Liberia’s Troubled History

  • People have lived in the region for centuries.
  • From 1820, the shape of modern Liberia began when freed slaves from America (to become known as Americo-Liberians) settled in this part of West Africa’s coast.
  • Liberia was declared an independent republic in 1847.
  • 1880-1980 the country experienced ebb and flow of conflict and quiet, as the settler government met more or less opposition from the indigenes.
  • 1980: the growing tensions and animosities between the Americo-Liberian ruling dynasty and the Liberian indigenous peoples, exploded in a coup d’etat, led by a relatively uneducated army sergeant, Samuel Doe. The elected prersident (William Tolbert) and nearly all his cabinet were killed in public execution. The seeds for the present decimation and horror had been sown.
  • 1985: Samuel Doe was “elected” in an overly sham election. But opposition forces were determined to topple him.
  • Late 1989: Liberia was overrun by Charles Taylor who initiated a campaign of unspeakable atrocity. Civilian casualties were enormous; refugees poured into Ivory Coast, Guinea and Sierra Leone. Liberia was beginning to be devsated and reduced to ruins.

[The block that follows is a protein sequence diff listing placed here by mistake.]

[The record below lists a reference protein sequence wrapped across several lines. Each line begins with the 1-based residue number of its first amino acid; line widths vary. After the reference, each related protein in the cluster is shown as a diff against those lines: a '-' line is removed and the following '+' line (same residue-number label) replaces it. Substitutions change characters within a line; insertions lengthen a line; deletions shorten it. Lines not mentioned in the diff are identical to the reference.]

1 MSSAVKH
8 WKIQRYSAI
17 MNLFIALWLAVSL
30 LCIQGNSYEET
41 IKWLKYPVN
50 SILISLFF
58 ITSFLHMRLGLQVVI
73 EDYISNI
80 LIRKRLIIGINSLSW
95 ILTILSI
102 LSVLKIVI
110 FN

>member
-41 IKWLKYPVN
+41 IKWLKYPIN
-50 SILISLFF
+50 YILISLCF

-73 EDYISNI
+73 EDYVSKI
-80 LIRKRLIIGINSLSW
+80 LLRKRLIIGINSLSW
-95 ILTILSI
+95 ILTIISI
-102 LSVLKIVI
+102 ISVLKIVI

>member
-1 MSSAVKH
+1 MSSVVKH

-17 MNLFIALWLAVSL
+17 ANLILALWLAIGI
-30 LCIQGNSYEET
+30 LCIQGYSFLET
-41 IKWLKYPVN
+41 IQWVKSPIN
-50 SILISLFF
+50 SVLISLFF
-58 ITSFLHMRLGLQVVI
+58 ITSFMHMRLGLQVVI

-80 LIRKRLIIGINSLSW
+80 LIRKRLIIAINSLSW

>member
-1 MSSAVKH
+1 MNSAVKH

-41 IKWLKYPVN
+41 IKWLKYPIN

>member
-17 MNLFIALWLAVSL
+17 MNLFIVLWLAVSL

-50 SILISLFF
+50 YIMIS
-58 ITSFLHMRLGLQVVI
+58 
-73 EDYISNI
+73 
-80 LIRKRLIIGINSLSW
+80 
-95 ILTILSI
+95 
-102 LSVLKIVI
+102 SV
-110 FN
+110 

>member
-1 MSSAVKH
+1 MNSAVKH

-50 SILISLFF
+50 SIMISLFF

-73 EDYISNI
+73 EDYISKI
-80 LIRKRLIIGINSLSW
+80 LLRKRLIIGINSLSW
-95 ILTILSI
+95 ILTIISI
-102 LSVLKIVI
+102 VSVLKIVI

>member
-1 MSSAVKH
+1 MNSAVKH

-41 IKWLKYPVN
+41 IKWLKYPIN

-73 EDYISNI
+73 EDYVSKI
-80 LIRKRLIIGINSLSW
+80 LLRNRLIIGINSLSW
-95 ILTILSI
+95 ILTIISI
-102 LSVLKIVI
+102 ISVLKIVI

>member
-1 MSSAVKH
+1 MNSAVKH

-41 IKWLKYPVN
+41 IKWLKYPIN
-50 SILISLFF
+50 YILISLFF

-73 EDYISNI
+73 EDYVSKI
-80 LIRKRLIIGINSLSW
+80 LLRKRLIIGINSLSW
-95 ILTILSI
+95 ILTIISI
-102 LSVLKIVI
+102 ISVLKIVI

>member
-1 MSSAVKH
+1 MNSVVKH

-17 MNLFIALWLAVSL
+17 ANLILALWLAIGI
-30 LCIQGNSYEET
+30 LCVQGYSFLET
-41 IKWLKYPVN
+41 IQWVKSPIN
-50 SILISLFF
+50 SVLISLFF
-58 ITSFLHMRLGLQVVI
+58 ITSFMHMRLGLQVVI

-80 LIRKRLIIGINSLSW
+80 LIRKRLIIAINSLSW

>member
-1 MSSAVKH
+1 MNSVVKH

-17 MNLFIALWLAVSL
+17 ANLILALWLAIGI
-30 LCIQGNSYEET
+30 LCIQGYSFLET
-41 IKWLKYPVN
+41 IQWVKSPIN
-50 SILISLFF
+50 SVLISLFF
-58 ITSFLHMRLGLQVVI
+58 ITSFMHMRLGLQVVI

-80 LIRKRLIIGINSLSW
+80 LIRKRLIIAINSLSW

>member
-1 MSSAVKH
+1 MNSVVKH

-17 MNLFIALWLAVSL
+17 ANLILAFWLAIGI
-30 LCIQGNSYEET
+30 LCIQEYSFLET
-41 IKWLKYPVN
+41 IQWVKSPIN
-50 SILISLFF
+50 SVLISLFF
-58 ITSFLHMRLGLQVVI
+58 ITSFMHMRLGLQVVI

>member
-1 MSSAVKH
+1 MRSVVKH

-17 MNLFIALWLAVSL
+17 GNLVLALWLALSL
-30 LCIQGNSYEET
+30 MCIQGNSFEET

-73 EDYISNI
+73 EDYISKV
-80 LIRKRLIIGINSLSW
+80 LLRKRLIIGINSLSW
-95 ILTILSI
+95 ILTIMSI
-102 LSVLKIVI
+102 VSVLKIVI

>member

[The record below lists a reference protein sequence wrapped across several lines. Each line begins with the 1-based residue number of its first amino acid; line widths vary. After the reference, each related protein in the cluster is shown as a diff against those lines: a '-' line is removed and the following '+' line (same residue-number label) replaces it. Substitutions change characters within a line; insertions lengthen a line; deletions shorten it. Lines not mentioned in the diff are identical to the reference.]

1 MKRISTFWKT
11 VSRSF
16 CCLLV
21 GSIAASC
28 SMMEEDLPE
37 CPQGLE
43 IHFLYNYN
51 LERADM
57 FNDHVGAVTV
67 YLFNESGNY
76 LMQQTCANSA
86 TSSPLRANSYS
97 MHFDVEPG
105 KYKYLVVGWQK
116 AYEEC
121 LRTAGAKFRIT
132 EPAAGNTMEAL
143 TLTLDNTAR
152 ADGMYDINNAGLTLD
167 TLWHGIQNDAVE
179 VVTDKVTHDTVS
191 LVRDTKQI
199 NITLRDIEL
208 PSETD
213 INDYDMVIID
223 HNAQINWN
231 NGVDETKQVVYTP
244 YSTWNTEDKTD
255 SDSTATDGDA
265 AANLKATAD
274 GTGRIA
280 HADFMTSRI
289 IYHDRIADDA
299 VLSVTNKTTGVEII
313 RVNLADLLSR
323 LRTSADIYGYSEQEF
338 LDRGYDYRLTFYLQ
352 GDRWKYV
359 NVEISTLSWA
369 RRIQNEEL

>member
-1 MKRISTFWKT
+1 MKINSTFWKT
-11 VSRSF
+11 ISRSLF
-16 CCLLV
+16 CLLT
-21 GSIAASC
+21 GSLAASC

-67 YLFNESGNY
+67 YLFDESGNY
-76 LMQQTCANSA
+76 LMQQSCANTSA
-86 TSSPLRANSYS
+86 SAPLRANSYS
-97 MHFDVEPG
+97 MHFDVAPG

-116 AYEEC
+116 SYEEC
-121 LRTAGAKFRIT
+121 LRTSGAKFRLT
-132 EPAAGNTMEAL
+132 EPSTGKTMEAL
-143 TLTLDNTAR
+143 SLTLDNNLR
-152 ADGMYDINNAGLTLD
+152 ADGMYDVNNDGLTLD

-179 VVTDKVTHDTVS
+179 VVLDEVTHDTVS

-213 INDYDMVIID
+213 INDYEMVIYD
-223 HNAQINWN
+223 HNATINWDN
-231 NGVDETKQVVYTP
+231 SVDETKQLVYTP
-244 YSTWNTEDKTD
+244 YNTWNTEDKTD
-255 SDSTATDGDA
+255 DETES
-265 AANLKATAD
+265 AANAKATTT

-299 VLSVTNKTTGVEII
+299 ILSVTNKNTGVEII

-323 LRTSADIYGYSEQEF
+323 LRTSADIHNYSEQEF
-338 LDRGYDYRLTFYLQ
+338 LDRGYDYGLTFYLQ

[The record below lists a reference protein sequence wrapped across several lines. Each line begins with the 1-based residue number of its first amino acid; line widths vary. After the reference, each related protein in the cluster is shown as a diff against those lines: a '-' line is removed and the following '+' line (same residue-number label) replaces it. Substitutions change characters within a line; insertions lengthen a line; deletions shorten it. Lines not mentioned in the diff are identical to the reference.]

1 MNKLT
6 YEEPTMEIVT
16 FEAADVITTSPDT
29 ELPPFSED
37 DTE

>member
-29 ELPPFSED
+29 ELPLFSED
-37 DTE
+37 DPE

• October 1992: Taylor was in control of more than 90% of the country when he launched an infamous 4-month artillery barrage of the capital, Monrovia.
  • Mid-1994: The protagonists were hammering out one of the now legendary-many-but-short-lived-peace accords. This led to Taylor becoming President in 1995.
  • Monrovia was razed again in April 1996. In late 1996, the Economic Union of West African States sent a peacekeeping force (known as ECOMOG) to initiate another peace.
  • In 1997, after a campaign of overt intimidation, Taylor won a landslide vistory in the elections for Presidency.
  • From 1999 Guinea and Ivory Coast, supporting respective rebel groups, became embroiled in the efforts to topple Taylor, who was supporting the destablisation of these countries ( as well as Sierra Leone). Another round of vicious fighting, with innocent civilians caught everywhere in the midst of it, was in motion.
  • 2001: the UN imposed trade, arms, and travel restrictions on Taylor and his government (springing mainly from the trading of arms and diamonds). Through 2002 and into 2003, the fighting continued whilst the UN continuously extended the sanctions imposed.
  • June 2003: Taylor was indicted by the UN-backed war crimes tribunal in Sierra Leone. By August, his position as president was untenable. He resigned, and sought, and was granted, asylum in Nigeria.
  • September 2003: Thousands of UN peace-keeping troops began to arrive.
  • October 14th. 2003: Charles Gyude Bryant was sworn in as Liberia’s Head of State using the title “Chairman” with a promise of a fresh start and an end to 14 years of conflict.